Hunter and the Dirty Jacks: Mixed Company and the Midnight Hokum Review

Despite having been formed only two years ago, Hunter and the Dirty Jacks are not anywhere near rookie status.  Though they’re new kids in town, their presence graces they genre of blues rock with style and grace, and a heavy load of authentic musicianship.  Aside from the actual music itself, the production of their second album, Mixed Company and the Midnight Hokum is a clear exhibition of their purity.  Recorded completely analog on 2 ½ inch tape, 100% acoustic, while their family and friends listened, is a rare technique used in a studio setting.

The first half of Mixed Company and the Midnight Hokum opens up with a forceful introduction.  Acoustic guitars are met with gritty vocals and swinging percussion on the first track, “Back On Shaky Ground.”  This “feel-good” swinging groove drives the energy through the beginning of the album.  The second track, “Bad Bad Bad” introduces the subtly intelligent use of a harmonica and southern-style guitar riffs.  It is the blend of subtle hints and incorporation of diverse instrumentation that demands undivided attention.  Assigning these tracks to open up the album was ingenious, as they showcase musicianship that demands, and deserves, undivided attention.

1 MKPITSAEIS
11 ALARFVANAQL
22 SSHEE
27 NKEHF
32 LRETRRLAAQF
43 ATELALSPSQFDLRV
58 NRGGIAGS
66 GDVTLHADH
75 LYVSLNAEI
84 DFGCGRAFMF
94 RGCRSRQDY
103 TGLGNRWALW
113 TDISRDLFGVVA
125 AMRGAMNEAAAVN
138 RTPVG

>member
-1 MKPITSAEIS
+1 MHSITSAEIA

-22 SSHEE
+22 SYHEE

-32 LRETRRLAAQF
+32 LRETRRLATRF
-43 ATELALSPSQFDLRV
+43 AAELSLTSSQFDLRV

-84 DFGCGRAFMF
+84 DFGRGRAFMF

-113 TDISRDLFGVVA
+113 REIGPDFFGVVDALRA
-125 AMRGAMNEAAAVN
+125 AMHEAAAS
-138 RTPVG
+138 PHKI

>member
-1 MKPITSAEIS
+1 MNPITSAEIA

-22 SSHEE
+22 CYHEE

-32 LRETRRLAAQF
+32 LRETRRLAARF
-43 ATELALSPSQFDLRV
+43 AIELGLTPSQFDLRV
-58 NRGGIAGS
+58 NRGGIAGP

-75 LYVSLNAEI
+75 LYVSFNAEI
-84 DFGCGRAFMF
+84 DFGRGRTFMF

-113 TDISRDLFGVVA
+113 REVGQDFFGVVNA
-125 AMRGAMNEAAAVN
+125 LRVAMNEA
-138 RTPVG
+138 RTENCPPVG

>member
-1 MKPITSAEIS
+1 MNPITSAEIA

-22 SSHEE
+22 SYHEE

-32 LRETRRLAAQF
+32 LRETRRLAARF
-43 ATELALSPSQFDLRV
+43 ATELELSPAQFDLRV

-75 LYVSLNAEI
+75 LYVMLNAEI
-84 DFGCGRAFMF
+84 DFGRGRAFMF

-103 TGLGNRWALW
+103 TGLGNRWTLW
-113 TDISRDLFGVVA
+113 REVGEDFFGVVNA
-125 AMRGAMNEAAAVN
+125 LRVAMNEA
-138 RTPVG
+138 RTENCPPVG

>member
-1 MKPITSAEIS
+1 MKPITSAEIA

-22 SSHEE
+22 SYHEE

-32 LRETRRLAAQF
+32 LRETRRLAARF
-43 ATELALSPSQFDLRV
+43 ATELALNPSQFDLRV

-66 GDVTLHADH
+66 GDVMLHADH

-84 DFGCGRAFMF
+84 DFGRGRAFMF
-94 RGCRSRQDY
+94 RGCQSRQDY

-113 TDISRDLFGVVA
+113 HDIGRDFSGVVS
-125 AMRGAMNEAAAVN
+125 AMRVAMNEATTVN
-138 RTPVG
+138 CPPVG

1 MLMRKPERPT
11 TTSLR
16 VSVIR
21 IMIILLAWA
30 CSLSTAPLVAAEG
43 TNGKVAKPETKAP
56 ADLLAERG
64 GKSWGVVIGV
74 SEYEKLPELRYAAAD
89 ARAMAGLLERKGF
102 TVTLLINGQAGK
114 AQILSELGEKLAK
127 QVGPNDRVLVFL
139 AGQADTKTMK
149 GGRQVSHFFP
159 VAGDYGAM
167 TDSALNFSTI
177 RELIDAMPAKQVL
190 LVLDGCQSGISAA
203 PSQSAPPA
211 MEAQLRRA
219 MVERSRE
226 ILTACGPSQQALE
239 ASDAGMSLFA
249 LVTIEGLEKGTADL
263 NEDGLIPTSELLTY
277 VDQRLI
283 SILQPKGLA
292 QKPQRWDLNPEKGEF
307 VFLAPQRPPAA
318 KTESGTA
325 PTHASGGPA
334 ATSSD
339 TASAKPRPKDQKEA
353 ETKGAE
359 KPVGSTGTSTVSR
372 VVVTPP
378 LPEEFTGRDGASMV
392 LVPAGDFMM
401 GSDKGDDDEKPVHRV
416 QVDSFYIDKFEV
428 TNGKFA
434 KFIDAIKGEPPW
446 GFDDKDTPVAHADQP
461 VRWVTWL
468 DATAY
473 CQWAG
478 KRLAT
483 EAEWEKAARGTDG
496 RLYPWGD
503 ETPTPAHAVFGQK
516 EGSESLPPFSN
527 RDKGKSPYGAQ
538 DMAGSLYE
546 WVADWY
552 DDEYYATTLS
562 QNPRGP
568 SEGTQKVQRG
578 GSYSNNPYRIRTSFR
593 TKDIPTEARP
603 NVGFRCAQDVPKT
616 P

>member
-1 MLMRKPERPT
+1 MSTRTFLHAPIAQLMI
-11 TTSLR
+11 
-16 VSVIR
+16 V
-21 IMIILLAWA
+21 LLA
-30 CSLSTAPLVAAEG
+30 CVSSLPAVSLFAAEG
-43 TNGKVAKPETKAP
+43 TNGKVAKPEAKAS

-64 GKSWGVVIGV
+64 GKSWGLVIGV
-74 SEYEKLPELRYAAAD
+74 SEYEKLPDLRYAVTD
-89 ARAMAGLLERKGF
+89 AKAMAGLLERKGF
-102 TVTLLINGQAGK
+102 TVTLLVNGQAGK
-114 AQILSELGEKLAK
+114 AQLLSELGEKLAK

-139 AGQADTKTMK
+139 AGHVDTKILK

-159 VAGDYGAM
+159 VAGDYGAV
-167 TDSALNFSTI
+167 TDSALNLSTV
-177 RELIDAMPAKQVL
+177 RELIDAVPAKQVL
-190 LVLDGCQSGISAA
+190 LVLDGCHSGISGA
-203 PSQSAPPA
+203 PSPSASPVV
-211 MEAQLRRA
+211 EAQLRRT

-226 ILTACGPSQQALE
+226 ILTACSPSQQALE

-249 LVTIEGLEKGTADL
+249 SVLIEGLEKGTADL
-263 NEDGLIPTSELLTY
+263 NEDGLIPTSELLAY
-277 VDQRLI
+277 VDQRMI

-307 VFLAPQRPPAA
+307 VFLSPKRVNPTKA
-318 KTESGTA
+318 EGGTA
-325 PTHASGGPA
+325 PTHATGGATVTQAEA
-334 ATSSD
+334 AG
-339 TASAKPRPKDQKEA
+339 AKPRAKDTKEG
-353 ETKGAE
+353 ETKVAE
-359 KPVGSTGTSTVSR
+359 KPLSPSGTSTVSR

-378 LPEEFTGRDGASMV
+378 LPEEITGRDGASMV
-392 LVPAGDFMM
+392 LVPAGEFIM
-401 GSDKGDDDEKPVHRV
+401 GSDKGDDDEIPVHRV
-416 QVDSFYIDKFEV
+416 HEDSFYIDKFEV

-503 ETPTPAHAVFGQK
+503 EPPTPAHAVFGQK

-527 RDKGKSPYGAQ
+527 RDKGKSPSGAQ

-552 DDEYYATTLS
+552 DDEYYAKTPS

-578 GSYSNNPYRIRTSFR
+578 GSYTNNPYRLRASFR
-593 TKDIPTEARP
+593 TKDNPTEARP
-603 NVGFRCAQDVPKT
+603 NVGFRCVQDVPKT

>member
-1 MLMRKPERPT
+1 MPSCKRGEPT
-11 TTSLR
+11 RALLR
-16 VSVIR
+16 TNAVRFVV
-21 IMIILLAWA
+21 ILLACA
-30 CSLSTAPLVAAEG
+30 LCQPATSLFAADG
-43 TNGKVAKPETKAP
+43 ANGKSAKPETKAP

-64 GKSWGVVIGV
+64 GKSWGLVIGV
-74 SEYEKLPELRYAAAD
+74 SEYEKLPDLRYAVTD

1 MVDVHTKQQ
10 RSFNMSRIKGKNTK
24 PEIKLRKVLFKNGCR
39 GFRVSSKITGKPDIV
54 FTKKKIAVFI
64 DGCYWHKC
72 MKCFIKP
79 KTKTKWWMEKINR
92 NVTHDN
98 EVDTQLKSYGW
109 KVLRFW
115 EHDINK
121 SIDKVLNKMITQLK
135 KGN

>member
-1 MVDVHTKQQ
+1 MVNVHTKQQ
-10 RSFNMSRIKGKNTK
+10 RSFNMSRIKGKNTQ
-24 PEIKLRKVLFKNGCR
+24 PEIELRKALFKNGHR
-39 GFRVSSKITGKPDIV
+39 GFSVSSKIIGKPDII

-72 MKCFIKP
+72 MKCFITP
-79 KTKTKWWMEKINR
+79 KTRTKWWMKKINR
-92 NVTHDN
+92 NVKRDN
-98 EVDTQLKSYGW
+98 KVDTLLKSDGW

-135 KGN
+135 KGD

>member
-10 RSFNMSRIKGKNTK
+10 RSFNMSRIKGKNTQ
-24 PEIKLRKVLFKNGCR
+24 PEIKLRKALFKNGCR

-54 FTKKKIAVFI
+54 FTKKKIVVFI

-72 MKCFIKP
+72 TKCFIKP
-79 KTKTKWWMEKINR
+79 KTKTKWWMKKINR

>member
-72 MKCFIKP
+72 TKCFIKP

The second half of the album drives just as hard as the first half, pumping through up-beat melodies and elegant acoustic flair.  The arrangement of each track on Mixed Company and the Midnight Hokum was created with the utmost care, and attention to detail.  The small, but enriching tactics used to showcase the acoustic authenticity is what truly sets Hunter and the Dirty Jacks apart from other blues-based rock bands creating and producing music over the past two years that they have worked together as a band.  Most musicians that release live acoustic studio albums are viewed as multifaceted professionals that have multiple successful albums of music under their belts, but Mixed Company and the Midnight Hokum proves that Hunter and the Dirty Jacks have the capabilities to run with the big dogs.

The Review: 7.5/10

Can’t Miss Tracks

– Bad Bad Bad
– Alexandria
– Stormy Monday
– Leave The Cap Off The Bottle
– Smoking Gun

The Big Hit

– Bad Bad Bad

Review by Jackie Howell

Buy the album: Amazon

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